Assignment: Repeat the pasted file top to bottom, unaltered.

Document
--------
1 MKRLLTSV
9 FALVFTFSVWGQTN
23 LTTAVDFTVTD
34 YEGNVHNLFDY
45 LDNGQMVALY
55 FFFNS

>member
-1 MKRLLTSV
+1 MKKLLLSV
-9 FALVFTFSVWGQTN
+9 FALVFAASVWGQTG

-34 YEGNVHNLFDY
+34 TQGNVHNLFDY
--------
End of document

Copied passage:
1 MKRLLTSV
9 FALVFTFSVWGQTN
23 LTTAVDFTVTD
34 YEGNVHNLFDY
45 LDNGQMVALY
55 FFFNS

>member
-1 MKRLLTSV
+1 MKKLLLSV
-9 FALVFTFSVWGQTN
+9 FALVFAASVWGQTG

-34 YEGNVHNLFDY
+34 TQGNVHNLFDY